The Exeter Book, "Wanderer," and "The Wife's Lament"
When English books were rare (before Caxton began printing in English with moveable type, c. 1475), all the "literature" in a region might be contained in a sort of single-volume "library" bound together between wooden boards usually made of beech, from the German name for which we get the word "book" via Old English. The great book we know as the "Exeter Book" was given to the library of Exeter Cathedral by the first bishop of Exeter, Leofric, who died in 1072. His will describes one great "englisc boc" which scholars believe could only have been the Exeter Book because of its extraordinary size. Its parchment leaves measure about 12.5 inches by 8.6 inches, slightly larger than a standard sheet of American paper, and the book originally probably contained a total of 131 leaves. It probably was written by a single scribe. At some time after Leofric's donation, but before its first study by a Renaissance antiquary named John Joscelyn, someone bound an additional eight leaves to its front, but also, the original first eight leaves were torn out, leaving the first original text (the hymn "Christ") lacking its beginning. The Exeter Book is our only surviving source for most works it contains, the most famous of which are "The Wanderer," "The Seafarer," "Widsith," "Wulf and Eadwacer," "The Wife's Lament," and a great collection of the witty riddles at which the Old English poets excelled.
The manuscript survived because the Exeter Cathedral library resided in a building which would escape the dangers of fire and storm, civil war and two world wars. Even so, the ravages of time inflicted upon this unique text in nearly a thousand years can best be appreciated by George Phillip Krapp and Elliott Van Kirk Dobbie's editorial description of the damage it sustained:
"The manuscript, though well preserved on the whole, has suffered severe damage in several places. The fact that fol. 8a, the first page preserved of the original manuscript, has been scored over with knife strokes suggests that at one time in its history the book was used as a cutting board. Near the outer margin of this folio, where two very deep strokes come together, a triangular piece has been torn out of the parchment, apparently containing the final n of eadga[n], Christ 20. A vessel containing liquid, perhaps a beer mug, has made a circular stain near the center of fol. 8a. The liquid has been spilled over a large portion of this page, and has gone through the next two folios also, causing a brown stain on these folios and making the text in some places very difficult to read. This severe damage which fol. 8a has suffered indicates that the lost folio at the beginning of the manuscript was detached from the rest of the book at a very early date, and that from that time on, the book was without a binding at least until after folios 1 to 7 were added at the beginning. [ . . . ] . . . by far the greatest damage to the manuscript has been done on the last fourteen folios, where a long diagonal burn has destroyed much of that text. "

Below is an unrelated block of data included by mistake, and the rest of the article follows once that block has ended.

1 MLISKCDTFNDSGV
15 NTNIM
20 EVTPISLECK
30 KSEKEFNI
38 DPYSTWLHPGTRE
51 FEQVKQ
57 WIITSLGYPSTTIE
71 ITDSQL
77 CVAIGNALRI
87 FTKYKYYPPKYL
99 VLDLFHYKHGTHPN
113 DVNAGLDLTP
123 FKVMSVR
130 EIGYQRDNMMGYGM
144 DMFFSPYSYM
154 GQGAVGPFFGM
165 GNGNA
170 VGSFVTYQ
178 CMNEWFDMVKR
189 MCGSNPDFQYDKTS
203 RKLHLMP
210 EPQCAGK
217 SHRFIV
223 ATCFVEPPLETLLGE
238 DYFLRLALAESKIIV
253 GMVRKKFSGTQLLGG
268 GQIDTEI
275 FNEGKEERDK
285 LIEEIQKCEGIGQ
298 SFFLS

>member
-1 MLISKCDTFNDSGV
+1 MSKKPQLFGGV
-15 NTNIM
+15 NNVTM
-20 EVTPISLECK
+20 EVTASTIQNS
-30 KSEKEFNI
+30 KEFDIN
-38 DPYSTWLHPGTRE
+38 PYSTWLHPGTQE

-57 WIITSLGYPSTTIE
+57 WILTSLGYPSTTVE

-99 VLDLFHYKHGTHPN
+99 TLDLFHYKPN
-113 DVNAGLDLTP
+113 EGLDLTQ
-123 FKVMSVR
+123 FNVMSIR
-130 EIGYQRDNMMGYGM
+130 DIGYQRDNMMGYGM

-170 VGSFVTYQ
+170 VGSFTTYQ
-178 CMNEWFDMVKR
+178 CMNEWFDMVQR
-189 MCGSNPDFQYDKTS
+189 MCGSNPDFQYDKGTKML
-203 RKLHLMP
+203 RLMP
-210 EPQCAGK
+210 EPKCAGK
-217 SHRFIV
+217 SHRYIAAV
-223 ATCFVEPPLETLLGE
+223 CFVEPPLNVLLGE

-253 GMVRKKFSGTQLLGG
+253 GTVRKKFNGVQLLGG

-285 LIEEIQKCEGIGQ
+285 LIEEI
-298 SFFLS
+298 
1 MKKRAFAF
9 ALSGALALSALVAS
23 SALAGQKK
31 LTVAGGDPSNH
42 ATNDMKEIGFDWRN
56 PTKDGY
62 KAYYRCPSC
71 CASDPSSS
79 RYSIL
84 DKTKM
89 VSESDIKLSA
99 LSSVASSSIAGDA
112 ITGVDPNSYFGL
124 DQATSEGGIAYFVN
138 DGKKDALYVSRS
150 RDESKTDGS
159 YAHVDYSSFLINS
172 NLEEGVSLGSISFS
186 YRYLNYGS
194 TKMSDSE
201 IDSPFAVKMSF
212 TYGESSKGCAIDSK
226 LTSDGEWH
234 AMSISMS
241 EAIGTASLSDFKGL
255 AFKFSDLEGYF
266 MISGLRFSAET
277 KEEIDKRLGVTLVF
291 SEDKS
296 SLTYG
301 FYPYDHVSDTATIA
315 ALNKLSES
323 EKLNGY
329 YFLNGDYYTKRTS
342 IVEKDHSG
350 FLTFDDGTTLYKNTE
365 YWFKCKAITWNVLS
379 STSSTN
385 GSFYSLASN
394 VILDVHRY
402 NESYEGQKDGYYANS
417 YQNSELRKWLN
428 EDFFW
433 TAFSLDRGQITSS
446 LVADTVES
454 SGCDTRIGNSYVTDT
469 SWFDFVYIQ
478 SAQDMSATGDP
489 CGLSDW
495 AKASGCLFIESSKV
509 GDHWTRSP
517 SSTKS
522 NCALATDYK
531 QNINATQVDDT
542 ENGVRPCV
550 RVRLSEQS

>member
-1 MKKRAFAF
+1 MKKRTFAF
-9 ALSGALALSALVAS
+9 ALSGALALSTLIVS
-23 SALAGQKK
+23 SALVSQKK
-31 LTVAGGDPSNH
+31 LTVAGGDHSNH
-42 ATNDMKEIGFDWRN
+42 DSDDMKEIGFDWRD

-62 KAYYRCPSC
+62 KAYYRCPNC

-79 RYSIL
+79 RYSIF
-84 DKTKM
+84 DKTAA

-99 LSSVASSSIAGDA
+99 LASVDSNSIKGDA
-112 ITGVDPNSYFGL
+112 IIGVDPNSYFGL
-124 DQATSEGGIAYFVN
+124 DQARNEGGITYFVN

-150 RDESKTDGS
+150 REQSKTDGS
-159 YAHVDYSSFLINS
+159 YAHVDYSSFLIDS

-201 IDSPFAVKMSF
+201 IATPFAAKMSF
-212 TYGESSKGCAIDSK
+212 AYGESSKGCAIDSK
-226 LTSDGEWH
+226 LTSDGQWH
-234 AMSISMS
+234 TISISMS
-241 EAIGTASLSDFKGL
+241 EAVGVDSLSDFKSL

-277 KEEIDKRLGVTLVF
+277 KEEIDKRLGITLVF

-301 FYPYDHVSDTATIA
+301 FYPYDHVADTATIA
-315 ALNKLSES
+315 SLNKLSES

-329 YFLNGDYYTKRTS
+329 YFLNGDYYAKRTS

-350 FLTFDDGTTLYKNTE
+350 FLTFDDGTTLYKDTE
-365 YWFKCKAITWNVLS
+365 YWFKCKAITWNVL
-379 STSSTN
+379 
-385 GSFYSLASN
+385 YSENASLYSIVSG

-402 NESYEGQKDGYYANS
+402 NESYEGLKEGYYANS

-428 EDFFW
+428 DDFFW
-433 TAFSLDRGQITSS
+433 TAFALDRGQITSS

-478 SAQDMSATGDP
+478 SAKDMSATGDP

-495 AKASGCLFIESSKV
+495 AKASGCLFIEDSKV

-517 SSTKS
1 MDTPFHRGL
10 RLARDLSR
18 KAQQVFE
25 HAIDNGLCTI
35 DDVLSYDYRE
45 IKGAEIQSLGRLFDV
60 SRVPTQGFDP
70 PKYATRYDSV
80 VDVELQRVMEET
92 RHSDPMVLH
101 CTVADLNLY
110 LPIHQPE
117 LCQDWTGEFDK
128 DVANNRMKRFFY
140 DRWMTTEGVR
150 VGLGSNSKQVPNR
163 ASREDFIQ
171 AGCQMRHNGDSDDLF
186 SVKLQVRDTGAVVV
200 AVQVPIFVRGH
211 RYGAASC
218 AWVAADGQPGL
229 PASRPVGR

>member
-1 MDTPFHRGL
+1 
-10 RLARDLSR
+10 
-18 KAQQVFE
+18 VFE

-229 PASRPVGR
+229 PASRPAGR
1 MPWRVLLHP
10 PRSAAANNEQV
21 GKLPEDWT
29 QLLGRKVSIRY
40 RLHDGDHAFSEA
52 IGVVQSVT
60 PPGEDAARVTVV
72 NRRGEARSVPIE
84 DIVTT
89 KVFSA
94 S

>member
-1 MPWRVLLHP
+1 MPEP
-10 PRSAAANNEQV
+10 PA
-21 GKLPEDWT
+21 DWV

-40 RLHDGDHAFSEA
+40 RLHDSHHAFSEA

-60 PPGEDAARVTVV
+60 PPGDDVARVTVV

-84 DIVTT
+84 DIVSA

With that in mind please view, with the respect due a venerable survivor, the following image of "The Wanderer"'s opening lines on Exeter Book fol. 76b--
In printed editions, the first full sentence of this page is represented this way:
Oft him anhaga are gebideš
metudes miltse, žeah že he modcaerig
geond lagulade longe sceode
hreran mid hondum hrimcaelde sę,
wadan wręclastas. Wyrd bięš ful aręd!
The more sharp-eyed among you will be thinking, "Aha! There aren't any casurae (half-line divisions) in the original manuscript, and the lines are set out like prose, not broken like poetry!" But look more closely and you'll see the scribe has left slightly larger spaces at some of the casurae, and in others (according to George Philip Krapp and Elliot Van Kirk Dobbie, editors of the Anglo-Saxon Poetic Records edition) the scribe uses his only punctuation mark, the point or period, to indicate those half-line breaks. Nonetheless, doesn't this challenge, somewhat, our sense of the essential difference between poetry and prose?
The poetry in the Exeter Book's 131 surviving parchment leaves is the largest collection of Old English literature we have, in addition to the Junius MS, the Verecelli Book, MS Cotton Vitellius A.xv ("Beowulf" and "Judith"), and the Paris Psalter. It appears to have been copied by a single scribe, probably in the late 10th century, though "The Wanderer" doubtless is much older, perhaps dating to the conversion of the Anglo-Saxon tribes to Christianity, which began with St. Augstine's mission to the southerners in 597. "The Wanderer"'s frame narrator offers clearly Christian advice in response to the Wanderer's lament for lost worldly things. "The Wife's Lament," by contrast, seems to be at least somewhat older because it offers none of the typical Christian consolations for her despair and appears to reflect a pre-conversion, pagan attitude toward one's fate. The book contains 31 major poems, as well as 96 riddles. Of course, reading any heavily subordinated Old English poetic sentence, with its many kennings (metaphoric phrases), strangely resembles solving a riddle.